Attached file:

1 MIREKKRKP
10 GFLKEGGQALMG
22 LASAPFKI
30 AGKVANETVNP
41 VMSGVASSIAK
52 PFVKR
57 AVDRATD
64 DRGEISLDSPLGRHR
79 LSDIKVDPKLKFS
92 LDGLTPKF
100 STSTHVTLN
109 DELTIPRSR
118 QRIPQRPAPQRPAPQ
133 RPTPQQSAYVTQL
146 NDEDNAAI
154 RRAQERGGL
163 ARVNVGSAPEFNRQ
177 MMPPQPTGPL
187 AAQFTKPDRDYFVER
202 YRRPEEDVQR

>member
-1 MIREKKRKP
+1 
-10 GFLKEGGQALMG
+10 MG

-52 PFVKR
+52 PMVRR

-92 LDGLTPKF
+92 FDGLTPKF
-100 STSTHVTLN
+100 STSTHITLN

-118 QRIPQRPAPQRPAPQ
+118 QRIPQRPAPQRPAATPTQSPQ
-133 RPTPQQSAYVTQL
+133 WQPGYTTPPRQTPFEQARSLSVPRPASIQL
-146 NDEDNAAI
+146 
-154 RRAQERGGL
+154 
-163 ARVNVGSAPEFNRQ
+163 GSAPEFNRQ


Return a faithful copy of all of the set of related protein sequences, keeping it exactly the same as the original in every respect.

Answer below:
1 MIREKKRKP
10 GFLKEGGQALMG
22 LASAPFKI
30 AGKVANETVNP
41 VMSGVASSIAK
52 PFVKR
57 AVDRATD
64 DRGEISLDSPLGRHR
79 LSDIKVDPKLKFS
92 LDGLTPKF
100 STSTHVTLN
109 DELTIPRSR
118 QRIPQRPAPQRPAPQ
133 RPTPQQSAYVTQL
146 NDEDNAAI
154 RRAQERGGL
163 ARVNVGSAPEFNRQ
177 MMPPQPTGPL
187 AAQFTKPDRDYFVER
202 YRRPEEDVQR

>member
-1 MIREKKRKP
+1 
-10 GFLKEGGQALMG
+10 MG

-52 PFVKR
+52 PMVRR

-92 LDGLTPKF
+92 FDGLTPKF
-100 STSTHVTLN
+100 STSTHITLN

-118 QRIPQRPAPQRPAPQ
+118 QRIPQRPAPQRPAATPTQSPQ
-133 RPTPQQSAYVTQL
+133 WQPGYTTPPRQTPFEQARSLSVPRPASIQL
-146 NDEDNAAI
+146 
-154 RRAQERGGL
+154 
-163 ARVNVGSAPEFNRQ
+163 GSAPEFNRQ